children playing soccer
Enrichment, Outdoor fun, Parenting

Getting Your Kids Into Sports Safely

Whether tots or tweens, they’re ready to play. Here’s how to make the most of team sports.
Back in our day, there were no soccer cleats for three year olds, no T-ball till at least second grade. Organized sports for youth have come a long way, and are reaching out to even the youngest “athletes.” That’s mostly a good thing.
For Pam Catalano of Harahan, sports are an integral part of her four children’s lives. Her youngest, four-year-old Gemi, became involved in T-ball at age three. While Pam recognizes the benefits of her pre-schooler being physically active, she does admit that their games can be rather comical. “There are just as many parent on the field as there are kids,” she says, laughing. Yet even if her three-year old doesn’t quite grasp the concept of T-ball, Pam says that at least she is outside and engaged.
The only drawback Pam has ever noted with her children’s involvement in sports was her nine year old’s experience with a baseball traveling team. She says it was a huge time commitment, and the coach’s focus shifted from having fun to winning.
Realistic expectations
In its policy statement on organized sports for children and adolescents, the American Academy of Pediatrics (AAP) states that when the demands of a sport “exceed a child’s cognitiveand physical development, the child may develop feelings of failureand frustration.” The group explains that a child’s basic motor skills—throwing, catching, kicking or hitting a ball—will not develop more quickly just because he or she has been introduced to them at an earlier age.
Michelle O’Regan of Metairie is one parent not caught up in winning. She took her eight-year-old daughter, Molly, off of her travel soccer team when it became too intense and time-consuming. “They just took it too far for such an early age,” says Michelle. “She would be practicing three to four times a week, and then going to tournaments on the weekends.”
Physical risks
A generation ago, children only played a particular sport for one season a year. “Now there are all these different leagues for each sport, with no downtime,” says Greg Stewart, M.D., an orthopedic surgeon with the Tulane Institute of Sports Medicine. “Whether they’re in high school, junior high, or even elementary school, they don’t get the downtime necessary to recuperate.”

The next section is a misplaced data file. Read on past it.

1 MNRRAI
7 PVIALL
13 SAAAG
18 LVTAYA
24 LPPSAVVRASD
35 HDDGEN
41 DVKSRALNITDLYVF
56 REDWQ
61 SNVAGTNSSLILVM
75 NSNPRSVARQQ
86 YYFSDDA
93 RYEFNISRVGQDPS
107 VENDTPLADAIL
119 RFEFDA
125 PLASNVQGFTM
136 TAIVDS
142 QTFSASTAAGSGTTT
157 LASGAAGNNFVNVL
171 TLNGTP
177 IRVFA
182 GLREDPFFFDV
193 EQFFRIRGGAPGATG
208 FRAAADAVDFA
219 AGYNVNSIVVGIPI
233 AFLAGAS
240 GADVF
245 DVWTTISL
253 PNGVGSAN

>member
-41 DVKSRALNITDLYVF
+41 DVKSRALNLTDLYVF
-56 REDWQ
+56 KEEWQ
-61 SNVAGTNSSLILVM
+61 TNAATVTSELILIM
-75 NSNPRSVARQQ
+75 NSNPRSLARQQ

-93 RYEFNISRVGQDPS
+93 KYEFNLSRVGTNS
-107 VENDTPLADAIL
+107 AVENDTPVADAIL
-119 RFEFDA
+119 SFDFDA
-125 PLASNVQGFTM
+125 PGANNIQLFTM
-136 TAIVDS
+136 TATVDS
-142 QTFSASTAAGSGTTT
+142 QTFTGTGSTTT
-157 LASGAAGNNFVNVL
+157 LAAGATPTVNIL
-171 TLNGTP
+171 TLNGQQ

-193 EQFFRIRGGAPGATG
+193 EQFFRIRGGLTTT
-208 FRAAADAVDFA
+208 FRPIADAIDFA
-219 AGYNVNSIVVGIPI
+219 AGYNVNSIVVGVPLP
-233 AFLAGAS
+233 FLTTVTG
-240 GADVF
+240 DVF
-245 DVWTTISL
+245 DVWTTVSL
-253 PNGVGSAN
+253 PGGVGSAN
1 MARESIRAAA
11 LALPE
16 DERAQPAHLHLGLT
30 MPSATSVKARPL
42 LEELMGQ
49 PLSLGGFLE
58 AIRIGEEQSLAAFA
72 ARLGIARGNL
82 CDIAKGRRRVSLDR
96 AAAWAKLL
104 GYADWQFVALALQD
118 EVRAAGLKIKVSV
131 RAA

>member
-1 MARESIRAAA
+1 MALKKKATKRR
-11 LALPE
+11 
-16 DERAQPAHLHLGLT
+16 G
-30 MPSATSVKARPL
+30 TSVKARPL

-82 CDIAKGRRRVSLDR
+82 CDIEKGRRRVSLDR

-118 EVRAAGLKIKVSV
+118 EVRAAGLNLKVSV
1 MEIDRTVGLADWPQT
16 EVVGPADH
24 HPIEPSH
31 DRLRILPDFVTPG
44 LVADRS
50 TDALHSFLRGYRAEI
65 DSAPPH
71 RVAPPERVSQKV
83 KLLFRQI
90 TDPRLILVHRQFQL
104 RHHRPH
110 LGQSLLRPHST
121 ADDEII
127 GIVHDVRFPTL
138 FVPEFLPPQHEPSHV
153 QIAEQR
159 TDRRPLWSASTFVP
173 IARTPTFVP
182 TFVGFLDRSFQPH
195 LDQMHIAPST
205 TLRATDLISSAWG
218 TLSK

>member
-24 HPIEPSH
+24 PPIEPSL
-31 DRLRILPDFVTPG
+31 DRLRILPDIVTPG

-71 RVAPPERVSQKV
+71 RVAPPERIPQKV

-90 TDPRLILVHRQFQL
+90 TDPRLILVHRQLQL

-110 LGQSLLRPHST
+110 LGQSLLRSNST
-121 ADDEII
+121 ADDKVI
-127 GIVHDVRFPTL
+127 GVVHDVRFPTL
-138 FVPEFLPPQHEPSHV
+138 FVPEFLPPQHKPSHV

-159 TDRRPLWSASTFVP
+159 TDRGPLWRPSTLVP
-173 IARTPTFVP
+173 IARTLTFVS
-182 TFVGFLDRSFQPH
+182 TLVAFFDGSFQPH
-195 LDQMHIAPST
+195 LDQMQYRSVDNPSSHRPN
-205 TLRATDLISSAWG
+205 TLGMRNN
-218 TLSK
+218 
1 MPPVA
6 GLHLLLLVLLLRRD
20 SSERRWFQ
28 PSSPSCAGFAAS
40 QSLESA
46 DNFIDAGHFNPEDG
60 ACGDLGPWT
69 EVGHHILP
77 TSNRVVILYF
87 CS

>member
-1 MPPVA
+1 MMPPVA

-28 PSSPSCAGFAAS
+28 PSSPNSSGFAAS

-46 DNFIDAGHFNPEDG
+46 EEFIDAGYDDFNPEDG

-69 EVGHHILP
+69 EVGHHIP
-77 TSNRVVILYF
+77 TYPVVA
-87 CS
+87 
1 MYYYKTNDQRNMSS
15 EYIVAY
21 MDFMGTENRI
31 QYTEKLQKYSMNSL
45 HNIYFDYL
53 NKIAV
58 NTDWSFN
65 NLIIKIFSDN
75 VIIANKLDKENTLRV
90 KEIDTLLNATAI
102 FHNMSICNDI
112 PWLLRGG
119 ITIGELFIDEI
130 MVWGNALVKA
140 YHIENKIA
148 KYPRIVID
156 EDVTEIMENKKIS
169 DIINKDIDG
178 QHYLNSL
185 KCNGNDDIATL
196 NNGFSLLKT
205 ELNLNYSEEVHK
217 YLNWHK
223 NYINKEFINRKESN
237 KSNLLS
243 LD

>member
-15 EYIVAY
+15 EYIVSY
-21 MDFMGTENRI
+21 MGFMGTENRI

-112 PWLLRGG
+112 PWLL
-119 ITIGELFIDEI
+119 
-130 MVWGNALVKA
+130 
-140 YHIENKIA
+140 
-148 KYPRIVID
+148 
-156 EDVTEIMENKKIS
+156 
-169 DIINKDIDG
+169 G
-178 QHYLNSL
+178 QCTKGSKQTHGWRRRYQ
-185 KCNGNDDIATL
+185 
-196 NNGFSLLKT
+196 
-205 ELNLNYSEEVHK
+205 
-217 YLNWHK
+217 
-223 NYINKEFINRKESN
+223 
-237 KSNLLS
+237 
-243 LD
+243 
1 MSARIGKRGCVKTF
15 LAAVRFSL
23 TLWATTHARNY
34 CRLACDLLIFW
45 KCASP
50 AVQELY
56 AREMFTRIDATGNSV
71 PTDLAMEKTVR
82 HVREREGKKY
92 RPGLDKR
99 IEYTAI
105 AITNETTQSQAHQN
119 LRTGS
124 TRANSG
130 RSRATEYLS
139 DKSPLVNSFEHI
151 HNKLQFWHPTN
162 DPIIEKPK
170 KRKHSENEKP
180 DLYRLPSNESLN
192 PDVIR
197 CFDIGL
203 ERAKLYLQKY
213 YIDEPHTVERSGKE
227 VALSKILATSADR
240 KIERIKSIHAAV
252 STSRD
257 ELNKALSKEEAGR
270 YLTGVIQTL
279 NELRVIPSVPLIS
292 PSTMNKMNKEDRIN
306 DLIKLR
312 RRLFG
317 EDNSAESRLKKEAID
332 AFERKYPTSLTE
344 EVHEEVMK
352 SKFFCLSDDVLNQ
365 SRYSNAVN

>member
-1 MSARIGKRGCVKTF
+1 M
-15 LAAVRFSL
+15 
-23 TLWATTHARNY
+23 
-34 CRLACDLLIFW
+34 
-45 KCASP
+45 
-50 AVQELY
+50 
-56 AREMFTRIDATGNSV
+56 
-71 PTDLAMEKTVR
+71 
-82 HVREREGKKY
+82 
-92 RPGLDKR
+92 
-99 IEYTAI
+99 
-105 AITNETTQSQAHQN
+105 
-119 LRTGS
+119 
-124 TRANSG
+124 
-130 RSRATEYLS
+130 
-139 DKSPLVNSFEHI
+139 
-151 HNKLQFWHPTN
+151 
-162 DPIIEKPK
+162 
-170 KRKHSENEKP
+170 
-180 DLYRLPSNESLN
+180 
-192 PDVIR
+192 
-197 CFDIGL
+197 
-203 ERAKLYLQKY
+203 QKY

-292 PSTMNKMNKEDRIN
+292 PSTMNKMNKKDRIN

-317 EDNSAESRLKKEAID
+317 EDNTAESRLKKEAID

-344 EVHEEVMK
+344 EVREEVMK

Clayton Mazoue, M.D., a physician with East Jefferson Family Care, agrees that a child shouldn’t be pigeon-holed into one sport. “Play has to be well-rounded during these formative years when they are still growing and developing muscle memory,” he says. “You don’t only want to do soccer and nothing else. You need to have some variety.”
Constant playing of one sport can cause overuse injuries, including chronic muscle strains, tendinitis, and even stress fractures, although these are more common in adolescents and teens.
“Usually, you don’t see stress fractures till they’re old enough to play through the pain,” says Dr. Stewart. “Young kids stop when they start to hurt; they’re smarter than adults that way. The best thing parents can do is listen to their kids. Don’t push them if they’re complaining of pain.” Some youth sports enforce rules to help prevent overuse injuries—like little league limiting its players to 40 pitches per game.
With young athletes, Dr. Stewart says pain caused by growth spurts is much more common than the more serious injuries, like ACL tears, that he sees in older teens and adults. “If the bones suddenly get longer, they drag everything else with them, so everything is tight,” he says. Frequent areas of pain include the heel, which has a growth plate that pulls at the Achilles tendon, and the knee—“that bump just below the knee cap.” Treatment usually involves rest, ice, and elevation (RICE), and perhaps anti-inflammatories.
To help avoid injuries, Dr. Stewart advises parents to know what they’re getting their children into. “Understand the coaches. Make sure it’s a league that knows what it’s doing. That the coach knows what to do,” he says. “Watch some practices. Is the coach asking the kids to do more than they should? Make sure it all makes sense. And make sure the kids are having fun. That’s the most important thing.”
Life lessons
Since quitting her travel team, Molly O’Regan has played recreational soccer organized through Jefferson Parish. Her mom Michelle appreciates how the team sport has helped Molly learn about responsibility. “There are days when Molly will tell me that she doesn’t feel like playing soccer,” says Michelle, “but I will remind her that her team is counting on her.”
Signing a child up for sports can set a crazy schedule in place—even more so when you have more than one child involved. There’s a reason the term “Soccer Mom” has become so popular. But most agree that unless it becomes extreme, it’s time well spent.
“There are days when we don’t get home until 9 pm,” says Kristen Bairnsfather of Metairie, mom to a five and nine year old who play baseball, basketball and golf. “But it is all worth it because they enjoy it and get so much out of playing on a team.”
Game on!
Sarah Herndon of Covington is a freelance writer and mom to Will, three-and-a-half, and Emma, two. This is her second article for nola baby & family.

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